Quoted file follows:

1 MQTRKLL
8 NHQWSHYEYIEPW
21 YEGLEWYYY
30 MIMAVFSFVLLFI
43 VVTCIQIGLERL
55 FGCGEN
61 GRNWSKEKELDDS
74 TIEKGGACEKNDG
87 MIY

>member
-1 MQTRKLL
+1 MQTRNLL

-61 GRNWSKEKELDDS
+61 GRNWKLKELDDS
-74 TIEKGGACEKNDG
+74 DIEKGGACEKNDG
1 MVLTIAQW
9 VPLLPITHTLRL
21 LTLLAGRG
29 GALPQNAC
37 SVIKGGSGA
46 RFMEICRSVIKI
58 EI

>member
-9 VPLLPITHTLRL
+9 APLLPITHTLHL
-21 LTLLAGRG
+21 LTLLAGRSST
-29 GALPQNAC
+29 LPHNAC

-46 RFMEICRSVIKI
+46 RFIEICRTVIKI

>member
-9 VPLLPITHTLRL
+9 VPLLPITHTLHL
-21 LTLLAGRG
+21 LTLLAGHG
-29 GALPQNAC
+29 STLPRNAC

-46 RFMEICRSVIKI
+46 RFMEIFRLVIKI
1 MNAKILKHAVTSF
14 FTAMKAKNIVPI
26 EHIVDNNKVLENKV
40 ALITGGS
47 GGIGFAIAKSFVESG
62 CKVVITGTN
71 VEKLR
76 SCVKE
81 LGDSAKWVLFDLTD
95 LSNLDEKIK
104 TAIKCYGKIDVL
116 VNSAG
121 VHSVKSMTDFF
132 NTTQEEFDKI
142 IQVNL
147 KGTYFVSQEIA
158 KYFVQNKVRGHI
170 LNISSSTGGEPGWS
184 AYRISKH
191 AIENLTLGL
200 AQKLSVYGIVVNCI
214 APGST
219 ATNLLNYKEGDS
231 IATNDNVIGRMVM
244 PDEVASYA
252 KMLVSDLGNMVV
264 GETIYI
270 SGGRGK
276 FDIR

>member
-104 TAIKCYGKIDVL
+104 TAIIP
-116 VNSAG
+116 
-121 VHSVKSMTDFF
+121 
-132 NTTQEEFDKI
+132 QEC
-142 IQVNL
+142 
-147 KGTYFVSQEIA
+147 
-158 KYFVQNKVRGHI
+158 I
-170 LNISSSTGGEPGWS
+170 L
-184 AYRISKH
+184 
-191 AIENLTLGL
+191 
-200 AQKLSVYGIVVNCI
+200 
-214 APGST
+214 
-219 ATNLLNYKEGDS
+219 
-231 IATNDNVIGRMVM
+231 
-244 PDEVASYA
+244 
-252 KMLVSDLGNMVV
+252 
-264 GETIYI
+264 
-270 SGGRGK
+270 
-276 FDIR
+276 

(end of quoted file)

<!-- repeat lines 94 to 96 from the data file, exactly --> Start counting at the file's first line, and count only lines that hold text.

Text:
-214 APGST
+214 
-219 ATNLLNYKEGDS